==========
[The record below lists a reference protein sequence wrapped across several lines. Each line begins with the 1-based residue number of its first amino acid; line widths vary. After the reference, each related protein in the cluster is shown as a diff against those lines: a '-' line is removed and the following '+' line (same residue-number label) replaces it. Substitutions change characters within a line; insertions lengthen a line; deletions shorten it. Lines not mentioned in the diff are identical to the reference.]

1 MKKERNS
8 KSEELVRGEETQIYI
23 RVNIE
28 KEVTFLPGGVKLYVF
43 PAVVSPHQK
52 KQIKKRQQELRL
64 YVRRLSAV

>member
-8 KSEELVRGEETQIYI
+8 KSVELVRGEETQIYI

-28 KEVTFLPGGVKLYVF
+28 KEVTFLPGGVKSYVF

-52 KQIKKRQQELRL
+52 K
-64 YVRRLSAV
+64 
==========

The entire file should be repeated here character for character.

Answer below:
[The record below lists a reference protein sequence wrapped across several lines. Each line begins with the 1-based residue number of its first amino acid; line widths vary. After the reference, each related protein in the cluster is shown as a diff against those lines: a '-' line is removed and the following '+' line (same residue-number label) replaces it. Substitutions change characters within a line; insertions lengthen a line; deletions shorten it. Lines not mentioned in the diff are identical to the reference.]

1 MKKERNS
8 KSEELVRGEETQIYI
23 RVNIE
28 KEVTFLPGGVKLYVF
43 PAVVSPHQK
52 KQIKKRQQELRL
64 YVRRLSAV

>member
-8 KSEELVRGEETQIYI
+8 KSVELVRGEETQIYI

-28 KEVTFLPGGVKLYVF
+28 KEVTFLPGGVKSYVF

-52 KQIKKRQQELRL
+52 K
-64 YVRRLSAV
+64 